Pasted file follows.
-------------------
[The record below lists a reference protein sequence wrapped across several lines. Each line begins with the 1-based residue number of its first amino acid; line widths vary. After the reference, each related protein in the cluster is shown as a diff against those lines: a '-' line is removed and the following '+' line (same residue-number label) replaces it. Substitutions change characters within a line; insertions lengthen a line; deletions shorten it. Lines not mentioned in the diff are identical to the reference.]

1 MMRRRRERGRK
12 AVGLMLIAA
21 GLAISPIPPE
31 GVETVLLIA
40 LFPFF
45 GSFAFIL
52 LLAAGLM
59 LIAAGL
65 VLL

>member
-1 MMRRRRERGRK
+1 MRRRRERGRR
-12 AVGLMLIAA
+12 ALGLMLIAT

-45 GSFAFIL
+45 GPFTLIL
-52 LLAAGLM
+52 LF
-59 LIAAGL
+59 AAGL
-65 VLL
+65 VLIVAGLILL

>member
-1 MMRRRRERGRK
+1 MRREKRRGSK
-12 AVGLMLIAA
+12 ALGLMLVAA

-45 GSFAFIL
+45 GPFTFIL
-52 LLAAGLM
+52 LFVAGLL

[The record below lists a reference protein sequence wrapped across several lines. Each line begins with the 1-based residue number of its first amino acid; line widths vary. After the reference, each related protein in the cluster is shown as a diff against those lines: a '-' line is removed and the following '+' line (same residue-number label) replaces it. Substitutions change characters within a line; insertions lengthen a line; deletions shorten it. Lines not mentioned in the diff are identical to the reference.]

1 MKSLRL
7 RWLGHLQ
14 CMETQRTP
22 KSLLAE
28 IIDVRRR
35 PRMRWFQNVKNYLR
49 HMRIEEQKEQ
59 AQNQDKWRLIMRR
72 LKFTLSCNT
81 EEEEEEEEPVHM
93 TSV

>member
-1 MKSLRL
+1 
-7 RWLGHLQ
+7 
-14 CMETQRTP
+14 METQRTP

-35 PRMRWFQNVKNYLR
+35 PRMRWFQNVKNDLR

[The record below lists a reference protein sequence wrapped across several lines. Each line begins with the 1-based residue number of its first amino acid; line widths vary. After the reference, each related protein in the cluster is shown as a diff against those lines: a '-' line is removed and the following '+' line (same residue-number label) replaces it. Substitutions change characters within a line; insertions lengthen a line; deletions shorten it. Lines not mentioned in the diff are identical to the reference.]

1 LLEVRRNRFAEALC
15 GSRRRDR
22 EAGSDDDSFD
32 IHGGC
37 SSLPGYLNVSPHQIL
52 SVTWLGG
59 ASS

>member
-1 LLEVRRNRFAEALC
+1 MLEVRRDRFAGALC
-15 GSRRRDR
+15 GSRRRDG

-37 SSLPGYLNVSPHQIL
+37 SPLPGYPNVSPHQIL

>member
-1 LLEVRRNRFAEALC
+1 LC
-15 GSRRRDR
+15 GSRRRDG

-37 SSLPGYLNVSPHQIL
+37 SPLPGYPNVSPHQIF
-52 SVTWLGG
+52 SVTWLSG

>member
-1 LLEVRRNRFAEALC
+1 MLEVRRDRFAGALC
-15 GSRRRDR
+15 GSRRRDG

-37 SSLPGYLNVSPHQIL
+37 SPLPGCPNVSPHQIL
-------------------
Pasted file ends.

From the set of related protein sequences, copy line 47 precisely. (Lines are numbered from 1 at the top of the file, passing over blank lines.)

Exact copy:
+1 